However, they were cut off from Rome, and their practice of the faith began to take on a decidedly Celtic feel. The Irish and British priests and Bishops still venerated the Roman pope, but in all practicality their allegiances were much more tribal, and the Abbots of the monastery  had more sway in spiritual matters than the Bishops of the dioceses. In some cases, the Abbot was both Abbot and Bishop.  The Abbots were often descended from ruling Irish families, and held great influence over their people.  The practice of the faith was very much centred around the monasteries, as opposed to the dioscean, urban model developed in Rome.  Due to their influence, the monastic lifestyle was held up as the ideal of Christian living in the Celtic church.

Unbeknownst to the Celts in Britain, the Roman church had abandoned the original method for dating Easter, making some changes based on astronomical calculations (and other considerations, such as wanting to distance the resurrection of Christ from the Jewish passover) which are too complicated to get into here. Pope Gregory sent Augustine to Britain in 597 AD to convert the southern Saxon kings of England, which gave the Roman Church a firm hold on the southern parts of the island. But the it quickly came into conflict with the established “Celtic” church in the north as their differences in practice came to light.

All this brings us to the date of my  novel, set in 642 AD, and the situation in of the northern kingdom of Bernicia, which illustrates some of the difficulties in having two sets of practices. King Oswy of Bernicia, who, although a Saxon, had been brought to the Church through his exile in Dál Raita, and the influence of the monks at Iona, the island monastery off the west coast of what is now Scotland. For political reasons he married Eanflead, a princess of Kent, who was a Roman Christian. Therefore, at Easter, one spouse could be celebrating Christ’s resurrection while the other was still practicing Lent. It was all very awkward and, I imagine, confusing for the lay people.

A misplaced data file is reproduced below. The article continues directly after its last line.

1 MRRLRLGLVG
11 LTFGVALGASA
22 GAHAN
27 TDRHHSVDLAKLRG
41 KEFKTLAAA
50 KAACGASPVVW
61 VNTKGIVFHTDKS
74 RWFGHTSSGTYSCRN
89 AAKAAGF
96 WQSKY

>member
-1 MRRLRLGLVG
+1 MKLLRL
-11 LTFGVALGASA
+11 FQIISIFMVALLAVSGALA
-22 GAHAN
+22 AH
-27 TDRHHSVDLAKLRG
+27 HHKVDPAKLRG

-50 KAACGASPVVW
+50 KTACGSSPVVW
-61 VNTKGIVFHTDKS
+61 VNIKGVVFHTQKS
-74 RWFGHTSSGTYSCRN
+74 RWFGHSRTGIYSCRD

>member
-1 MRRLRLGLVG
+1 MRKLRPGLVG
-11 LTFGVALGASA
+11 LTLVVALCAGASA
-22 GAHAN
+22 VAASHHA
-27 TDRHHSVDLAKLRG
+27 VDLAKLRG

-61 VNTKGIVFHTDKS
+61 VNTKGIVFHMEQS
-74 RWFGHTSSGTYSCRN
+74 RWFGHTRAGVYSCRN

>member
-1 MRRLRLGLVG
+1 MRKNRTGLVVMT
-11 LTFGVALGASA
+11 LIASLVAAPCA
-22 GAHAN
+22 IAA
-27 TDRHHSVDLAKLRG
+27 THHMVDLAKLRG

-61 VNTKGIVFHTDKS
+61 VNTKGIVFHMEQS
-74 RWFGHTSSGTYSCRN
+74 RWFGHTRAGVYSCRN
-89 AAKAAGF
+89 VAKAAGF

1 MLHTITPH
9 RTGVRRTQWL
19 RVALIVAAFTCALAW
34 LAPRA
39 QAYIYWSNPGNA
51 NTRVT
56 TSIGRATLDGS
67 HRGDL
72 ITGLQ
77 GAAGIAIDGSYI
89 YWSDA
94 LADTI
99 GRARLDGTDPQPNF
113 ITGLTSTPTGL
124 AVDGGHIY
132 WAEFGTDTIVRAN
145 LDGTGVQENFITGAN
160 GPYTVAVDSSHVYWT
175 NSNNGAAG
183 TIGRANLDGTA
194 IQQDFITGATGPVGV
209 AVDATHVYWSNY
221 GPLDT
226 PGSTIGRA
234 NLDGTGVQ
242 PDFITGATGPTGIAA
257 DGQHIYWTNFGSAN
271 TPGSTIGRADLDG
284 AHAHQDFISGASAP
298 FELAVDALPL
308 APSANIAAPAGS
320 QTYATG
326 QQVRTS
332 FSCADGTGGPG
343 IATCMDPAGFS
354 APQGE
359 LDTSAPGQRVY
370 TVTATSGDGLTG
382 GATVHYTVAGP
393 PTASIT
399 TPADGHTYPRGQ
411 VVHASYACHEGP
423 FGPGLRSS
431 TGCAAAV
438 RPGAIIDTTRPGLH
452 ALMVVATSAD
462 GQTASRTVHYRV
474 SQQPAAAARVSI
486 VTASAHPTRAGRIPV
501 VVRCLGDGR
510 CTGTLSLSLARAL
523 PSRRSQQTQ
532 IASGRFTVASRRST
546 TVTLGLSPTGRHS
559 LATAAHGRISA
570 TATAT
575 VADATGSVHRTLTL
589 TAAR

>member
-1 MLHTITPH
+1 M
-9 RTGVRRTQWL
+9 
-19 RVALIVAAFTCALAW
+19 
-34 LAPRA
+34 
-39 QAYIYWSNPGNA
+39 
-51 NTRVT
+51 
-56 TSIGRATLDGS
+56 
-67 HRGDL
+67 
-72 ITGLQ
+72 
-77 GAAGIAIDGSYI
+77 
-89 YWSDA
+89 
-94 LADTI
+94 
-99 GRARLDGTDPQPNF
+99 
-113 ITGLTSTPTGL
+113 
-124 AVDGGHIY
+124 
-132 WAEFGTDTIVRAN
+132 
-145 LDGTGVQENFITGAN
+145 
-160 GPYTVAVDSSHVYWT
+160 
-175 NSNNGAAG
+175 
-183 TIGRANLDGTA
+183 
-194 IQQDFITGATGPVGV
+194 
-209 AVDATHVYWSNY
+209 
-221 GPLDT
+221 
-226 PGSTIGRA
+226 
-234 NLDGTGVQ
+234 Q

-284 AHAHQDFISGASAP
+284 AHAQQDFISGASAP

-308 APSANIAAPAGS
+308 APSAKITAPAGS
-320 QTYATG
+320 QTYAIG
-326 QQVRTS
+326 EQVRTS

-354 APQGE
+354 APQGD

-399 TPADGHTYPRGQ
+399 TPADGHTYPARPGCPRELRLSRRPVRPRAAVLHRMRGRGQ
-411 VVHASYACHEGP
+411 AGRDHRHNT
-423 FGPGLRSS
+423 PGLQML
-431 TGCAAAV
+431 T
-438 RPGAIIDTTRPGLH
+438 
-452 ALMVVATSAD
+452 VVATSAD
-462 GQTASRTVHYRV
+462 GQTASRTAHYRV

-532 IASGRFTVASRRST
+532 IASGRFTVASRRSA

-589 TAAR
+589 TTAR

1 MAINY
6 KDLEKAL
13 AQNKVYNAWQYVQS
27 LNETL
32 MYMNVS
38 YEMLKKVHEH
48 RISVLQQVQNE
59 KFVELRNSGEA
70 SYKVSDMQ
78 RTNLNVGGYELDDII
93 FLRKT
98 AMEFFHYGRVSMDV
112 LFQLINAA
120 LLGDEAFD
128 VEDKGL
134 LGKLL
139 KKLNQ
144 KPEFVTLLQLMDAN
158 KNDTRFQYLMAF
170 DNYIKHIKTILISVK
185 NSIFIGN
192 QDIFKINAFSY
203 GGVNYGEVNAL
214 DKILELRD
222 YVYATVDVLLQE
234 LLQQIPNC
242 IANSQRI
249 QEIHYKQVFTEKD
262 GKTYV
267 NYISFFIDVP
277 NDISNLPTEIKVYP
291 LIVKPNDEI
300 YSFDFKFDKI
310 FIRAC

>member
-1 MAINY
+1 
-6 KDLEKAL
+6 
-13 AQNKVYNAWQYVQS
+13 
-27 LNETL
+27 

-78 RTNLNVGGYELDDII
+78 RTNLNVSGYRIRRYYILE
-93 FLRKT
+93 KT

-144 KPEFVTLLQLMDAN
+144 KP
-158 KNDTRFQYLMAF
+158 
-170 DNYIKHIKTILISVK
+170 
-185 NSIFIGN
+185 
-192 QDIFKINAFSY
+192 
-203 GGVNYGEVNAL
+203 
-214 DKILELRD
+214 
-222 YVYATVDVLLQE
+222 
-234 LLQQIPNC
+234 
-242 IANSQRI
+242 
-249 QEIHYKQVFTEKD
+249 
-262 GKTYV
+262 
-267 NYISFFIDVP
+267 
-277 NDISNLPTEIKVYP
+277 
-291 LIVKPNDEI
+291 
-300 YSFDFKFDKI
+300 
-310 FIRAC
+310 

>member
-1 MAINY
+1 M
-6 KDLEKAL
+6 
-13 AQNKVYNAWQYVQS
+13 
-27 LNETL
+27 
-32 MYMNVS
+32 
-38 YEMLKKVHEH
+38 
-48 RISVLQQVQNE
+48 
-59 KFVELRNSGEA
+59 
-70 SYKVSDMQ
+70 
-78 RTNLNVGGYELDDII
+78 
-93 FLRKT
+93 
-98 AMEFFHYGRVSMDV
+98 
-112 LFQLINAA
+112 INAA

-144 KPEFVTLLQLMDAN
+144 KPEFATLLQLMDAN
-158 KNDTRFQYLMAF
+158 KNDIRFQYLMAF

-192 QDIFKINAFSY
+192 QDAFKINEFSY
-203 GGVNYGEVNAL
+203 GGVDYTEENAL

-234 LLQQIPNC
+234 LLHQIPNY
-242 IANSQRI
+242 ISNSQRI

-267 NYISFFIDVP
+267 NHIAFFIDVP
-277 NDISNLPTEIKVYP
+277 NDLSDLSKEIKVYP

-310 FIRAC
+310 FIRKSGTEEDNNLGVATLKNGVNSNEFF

There were other differences as well, including the style of tonsure worn by monks. The Roman monks shaved the top of their heads, leaving a ring of hair, echoing Christ’s crown of thorns. The Celts shaved the front of their heads from ear to ear, in what some surmise was the same haircut that the Druidic priests once wore.

This conflict between the two approaches to the faith continued until the Synod of Whitby, in 664 AD, instigated, interestingly enough, by King Oswy. He wanted to determine once and for all which practices would be the ones to follow for the Church in Britain as a whole (one wonders how much pressure his wife put on him to get it all sorted out!). Based in part on the influence of the charismatic Bishop Wilfred, Oswy ruled in favour of the Roman practices and the Celtic style began to be phased out, although the Church in Britain retained a couple of hold-overs from its Celtic monastic past, including the emphasis on missionary work and its dedication to intellectual pursuits. Pockets of resistance to this change lasted until the 9th century.

It may seem a tempest in a teapot to us, but at the time it was a vitally important matter as power, politics, and religion were all stakeholders in this conflict. The upshot of the whole thing was that the Church in England remained staunchly Roman until the marital shenanigans of Henry the VIII brought a whole new religious controversy to Britain.

*Interestingly, there is still a difference today between the Eastern Orthodox church calendar and the Western (Roman) one, but for different reasons than the ones delineated in this post.